GOP Sen. Grassley throws a fit after Comey refuses to reveal classified information in open hearing
Sen. Chuck Grassley (Screen capture)

During FBI Director James Comey's hearing before the Senate Judiciary Committee on Wednesday, Sen. Chuck Grassley (R-IA) got annoyed with the fact that Comey repeatedly refused to answer his questions about the Steele dossier on President Donald Trump on the grounds of confidentiality.

Would the director discuss the FBI's relationship with Christopher Steele? Comey replied that he has briefed Grassley privately on that subject and cannot address it in an open hearing. Did the FBI bring any matters concerning Mr. Steele before a federal judge? Comey said he can't discuss it. Does the FBI's policy allow the agency to pay outside investigators for research they've already been paid to do by someone else?

"I'm not sure," Comey replied, but promised to get back to the senator about that.

Grassley said if Comey cares that Steele paid his sources and that he has received conflicting materials as to whether or Steele has a formal relationships with the FBI.

Comey replied that he would happy to provide the senator with any relevant documents that he needs, "because I don't believe there's any inconsistency, there's just a misunderstanding, but in a classified setting I'll give you what you need."

Grassley complained that people filing Freedom of Information Act (FOIA) requests about Steele, Russia and interference in the 2016 election are getting more information than is being made available to the Senate Judiciary Committee. He became heated when Comey said he's not sure that Grassley has his facts straight, but that he would, again, be happy to review the materials with the senator in a classified setting.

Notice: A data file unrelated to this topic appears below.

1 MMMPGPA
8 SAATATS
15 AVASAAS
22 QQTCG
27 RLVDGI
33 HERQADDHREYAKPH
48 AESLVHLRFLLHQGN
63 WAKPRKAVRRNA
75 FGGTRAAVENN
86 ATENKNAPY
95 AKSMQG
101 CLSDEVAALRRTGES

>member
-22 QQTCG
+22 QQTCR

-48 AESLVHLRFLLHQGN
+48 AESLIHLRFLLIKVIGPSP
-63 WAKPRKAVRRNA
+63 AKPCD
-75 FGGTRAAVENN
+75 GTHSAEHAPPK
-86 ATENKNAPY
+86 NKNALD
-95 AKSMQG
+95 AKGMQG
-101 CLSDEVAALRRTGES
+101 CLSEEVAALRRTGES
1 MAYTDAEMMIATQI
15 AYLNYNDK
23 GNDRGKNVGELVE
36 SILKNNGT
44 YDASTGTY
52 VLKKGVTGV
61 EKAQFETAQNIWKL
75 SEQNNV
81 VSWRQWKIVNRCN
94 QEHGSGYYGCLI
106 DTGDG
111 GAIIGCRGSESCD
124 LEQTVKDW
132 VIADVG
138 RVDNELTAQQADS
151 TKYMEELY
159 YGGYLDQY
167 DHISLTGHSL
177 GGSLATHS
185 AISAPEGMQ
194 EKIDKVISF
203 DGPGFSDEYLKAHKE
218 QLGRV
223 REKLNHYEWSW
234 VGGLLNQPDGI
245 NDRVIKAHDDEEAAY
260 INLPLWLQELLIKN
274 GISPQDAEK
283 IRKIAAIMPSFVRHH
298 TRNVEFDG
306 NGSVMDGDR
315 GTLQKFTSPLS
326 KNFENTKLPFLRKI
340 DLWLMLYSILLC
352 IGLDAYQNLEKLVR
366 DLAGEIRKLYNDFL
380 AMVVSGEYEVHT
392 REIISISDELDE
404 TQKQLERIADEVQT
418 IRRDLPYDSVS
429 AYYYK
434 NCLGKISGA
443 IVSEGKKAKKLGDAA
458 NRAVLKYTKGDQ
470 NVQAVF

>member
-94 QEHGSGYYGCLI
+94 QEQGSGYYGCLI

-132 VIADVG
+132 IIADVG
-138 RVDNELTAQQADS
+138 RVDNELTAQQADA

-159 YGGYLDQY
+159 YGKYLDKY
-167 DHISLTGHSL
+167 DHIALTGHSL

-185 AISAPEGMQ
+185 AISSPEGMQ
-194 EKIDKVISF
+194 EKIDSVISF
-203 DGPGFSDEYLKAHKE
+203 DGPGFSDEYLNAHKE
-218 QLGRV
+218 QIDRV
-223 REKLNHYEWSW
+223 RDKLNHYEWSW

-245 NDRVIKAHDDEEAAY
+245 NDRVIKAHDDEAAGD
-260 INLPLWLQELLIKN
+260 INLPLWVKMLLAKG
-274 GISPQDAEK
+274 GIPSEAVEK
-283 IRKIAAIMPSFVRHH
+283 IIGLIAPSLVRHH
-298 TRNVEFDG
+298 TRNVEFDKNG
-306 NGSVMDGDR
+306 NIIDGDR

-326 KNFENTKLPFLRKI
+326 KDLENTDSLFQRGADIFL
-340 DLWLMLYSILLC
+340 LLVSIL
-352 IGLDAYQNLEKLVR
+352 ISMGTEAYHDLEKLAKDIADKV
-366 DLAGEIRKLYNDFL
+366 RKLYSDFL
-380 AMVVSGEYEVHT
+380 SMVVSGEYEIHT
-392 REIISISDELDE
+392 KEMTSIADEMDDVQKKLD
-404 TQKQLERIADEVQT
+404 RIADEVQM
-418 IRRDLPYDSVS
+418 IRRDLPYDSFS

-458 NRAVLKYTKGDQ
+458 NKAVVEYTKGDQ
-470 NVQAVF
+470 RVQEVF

"Well, just as a matter of proposition, then," snapped Grassley, "if I, Chuck Grassley, as a private citizen, file a Freedom of Information Act and you give me more information than you'll give to Senator Chuck Grassley, how do you justify that?"

"It's a good question," Comey said.

"What do you mean, 'It's a good question?'" Grassley said. "How do you justify it?"

"I can't, as I sit here," Comey replied.

"Ye gods," Grassley muttered.

The Steele Dossier is a 32-page file of intelligence data regarding President Donald Trump's 2016 campaign and its interactions with the Russian government, as well as compromising information -- "kompromat" as it's called by the Russians -- about Trump, his finances and extensive connections to Russia's ruling class.

The dossier reportedly contains explosive allegations about Trump and his aides including salacious accounts of Trump's reported dalliances with Russian sex workers. The dossier was first publicized by BuzzFeed, then picked up by CNN while many journalistic organizations steered clear of the revelations.

As months have passed, however, more and more of the allegations in the dossier have lined up with investigators' findings.

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